Can you live with a hole in your heart?

Written by: Dr Mark Mason
Published:
Edited by: Lisa Heffernan

It is very possible to live with a hole in your heart, without ever realising that it’s there. A patent foramen ovale, also known as a PFO, is a hole between the left and right atria (upper chambers) of the heart that we all have when we are in the womb, but this should close shortly after we’re born. It remains open, however, in around 20% of people, the majority of whom are oblivious to this hole.

Cardiologist Dr Mark Mason talks more about patent foramen ovale and when it requires treatment.

Can a PFO cause health problems or complications?

In the majority of patients, a PFO has absolutely no consequences and most people will never know that they have one. In very few patients, we believe it can sometimes be responsible for a mini-stroke, otherwise known as a transient ischaemic attack (TIA) when there is no other reason as to why the patient should experience such an event. A mini-stroke occurs when blood flow to the brain stops for a short period of time, but brain tissue damage does not occur.

Is it possible to live problem-free with a hole in your heart?

Yes, the majority of people with a PFO will never know that they have it and it will cause no problems or complications for the patient as they go about their day to day lives.

When does a PFO require treatment? Will surgery be required?

A PFO only requires treatment or surgery in a patient who has had a TIA or stroke and has a PFO which has certain high-risk features. A high-risk PFO can be diagnosed by a particular type of specialised ultrasound scan of the heart called a bubble contrast echocardiogram. A sterile salt solution is shaken until tiny bubbles are formed and this is then injected into a vein. The bubbles travel to the right side of the heart and appear on the echocardiogram. If there is no hole between the right and left sides of the heart, the bubbles will move into the lungs, however, if a patent foramen ovale is present, some bubbles will show up on the left side of the heart.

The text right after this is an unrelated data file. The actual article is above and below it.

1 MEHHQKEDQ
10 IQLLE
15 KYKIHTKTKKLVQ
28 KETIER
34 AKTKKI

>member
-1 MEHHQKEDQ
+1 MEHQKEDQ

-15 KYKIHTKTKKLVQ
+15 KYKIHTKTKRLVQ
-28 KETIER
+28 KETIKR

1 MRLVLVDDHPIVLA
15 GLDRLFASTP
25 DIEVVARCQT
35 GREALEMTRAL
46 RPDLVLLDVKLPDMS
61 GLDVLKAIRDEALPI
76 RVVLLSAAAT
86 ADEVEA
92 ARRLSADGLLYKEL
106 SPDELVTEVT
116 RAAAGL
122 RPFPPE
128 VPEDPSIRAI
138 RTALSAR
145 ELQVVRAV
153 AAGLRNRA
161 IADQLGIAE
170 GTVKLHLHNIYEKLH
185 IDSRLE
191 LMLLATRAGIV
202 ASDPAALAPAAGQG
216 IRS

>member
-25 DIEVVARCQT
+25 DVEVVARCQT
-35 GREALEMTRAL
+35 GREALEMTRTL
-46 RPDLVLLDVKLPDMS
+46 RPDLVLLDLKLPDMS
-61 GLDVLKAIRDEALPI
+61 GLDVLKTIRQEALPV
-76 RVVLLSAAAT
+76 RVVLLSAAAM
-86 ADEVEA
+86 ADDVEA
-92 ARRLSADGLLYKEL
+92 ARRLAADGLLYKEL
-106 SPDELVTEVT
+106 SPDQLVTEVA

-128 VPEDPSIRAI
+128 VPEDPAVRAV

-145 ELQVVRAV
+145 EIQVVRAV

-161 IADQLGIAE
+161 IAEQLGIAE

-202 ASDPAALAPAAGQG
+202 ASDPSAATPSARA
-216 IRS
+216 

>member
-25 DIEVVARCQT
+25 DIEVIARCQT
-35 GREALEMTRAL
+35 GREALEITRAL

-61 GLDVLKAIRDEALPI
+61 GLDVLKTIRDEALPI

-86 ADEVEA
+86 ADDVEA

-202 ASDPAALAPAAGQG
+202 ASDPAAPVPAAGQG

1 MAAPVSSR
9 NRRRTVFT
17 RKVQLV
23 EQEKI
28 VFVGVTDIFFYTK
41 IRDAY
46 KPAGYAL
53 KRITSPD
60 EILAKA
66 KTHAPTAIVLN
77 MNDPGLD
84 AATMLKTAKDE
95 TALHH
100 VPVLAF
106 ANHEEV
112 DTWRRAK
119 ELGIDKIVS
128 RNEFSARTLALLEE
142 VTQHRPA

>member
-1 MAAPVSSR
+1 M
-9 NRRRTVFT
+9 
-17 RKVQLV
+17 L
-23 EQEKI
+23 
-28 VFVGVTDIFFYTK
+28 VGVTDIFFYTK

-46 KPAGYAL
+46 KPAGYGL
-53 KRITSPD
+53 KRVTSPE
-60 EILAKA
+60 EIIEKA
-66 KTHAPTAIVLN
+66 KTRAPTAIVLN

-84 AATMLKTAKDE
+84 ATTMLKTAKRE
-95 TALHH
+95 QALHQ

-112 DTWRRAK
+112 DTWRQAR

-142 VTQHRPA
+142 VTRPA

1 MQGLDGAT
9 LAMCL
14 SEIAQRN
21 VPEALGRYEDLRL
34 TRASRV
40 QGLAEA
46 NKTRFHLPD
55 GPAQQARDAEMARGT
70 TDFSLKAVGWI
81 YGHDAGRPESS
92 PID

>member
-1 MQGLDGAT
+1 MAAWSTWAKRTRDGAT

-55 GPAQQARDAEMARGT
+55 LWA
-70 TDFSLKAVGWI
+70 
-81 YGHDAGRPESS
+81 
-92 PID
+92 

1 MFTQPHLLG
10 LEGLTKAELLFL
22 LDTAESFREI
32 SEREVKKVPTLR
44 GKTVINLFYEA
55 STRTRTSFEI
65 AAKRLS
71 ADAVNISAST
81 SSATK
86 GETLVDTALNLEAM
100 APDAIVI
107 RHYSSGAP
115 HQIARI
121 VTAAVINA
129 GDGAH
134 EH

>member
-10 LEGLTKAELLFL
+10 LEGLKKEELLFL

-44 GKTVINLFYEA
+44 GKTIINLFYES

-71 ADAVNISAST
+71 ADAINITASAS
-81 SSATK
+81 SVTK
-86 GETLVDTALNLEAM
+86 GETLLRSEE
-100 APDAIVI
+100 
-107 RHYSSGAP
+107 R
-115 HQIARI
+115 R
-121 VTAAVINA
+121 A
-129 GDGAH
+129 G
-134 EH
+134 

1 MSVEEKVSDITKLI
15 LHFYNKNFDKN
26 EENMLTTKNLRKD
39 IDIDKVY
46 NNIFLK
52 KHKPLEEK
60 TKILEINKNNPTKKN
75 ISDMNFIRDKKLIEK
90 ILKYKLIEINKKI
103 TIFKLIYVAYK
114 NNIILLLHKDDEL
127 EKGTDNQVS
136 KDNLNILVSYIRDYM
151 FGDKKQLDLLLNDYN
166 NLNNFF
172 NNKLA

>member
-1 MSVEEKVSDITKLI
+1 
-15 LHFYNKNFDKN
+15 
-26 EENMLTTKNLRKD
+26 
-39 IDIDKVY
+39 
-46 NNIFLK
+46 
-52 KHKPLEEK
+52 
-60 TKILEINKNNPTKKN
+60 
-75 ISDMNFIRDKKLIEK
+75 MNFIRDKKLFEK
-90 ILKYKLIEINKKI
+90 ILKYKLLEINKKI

Another type of echocardiogram called a transoesophageal echocardiogram might be used to get a closer look at the heart, whereby an ultrasound tube is inserted, going from the mouth to the stomach to look at blood flow through the heart.

Surgery can be done as a day case procedure by inserting a special closure device into the heart through a tube via the groin, under a short general anaesthetic. The complication rate is very low, and recovery is usually very swift. Usually, the only symptom post-surgery is a sore leg for a few days following surgery.

If you have been diagnosed with a hole in the heart and you would like to talk with a specialist, visit cardiologist Dr Mark Mason’s profile here to schedule a consultation.

Dr Mark Mason

By Dr Mark Mason
Cardiology

Dr Mark Mason is a highly experienced cardiologist based in London. He is an internationally recognised expert in the implantation of pacemakers, implantable cardioverter defibrillators (ICDs) and biventricular pacemakers and has a special interest in the investigation and management of patients experiencing dizziness or blackouts, have weakened hearts or who are at risk of or who have experienced potentially life-threatening rhythms.

He has lectured both nationally and internationally on a range of field-related topics and has been published in, and edited and reviewed for, a range of highly-reputable publications.


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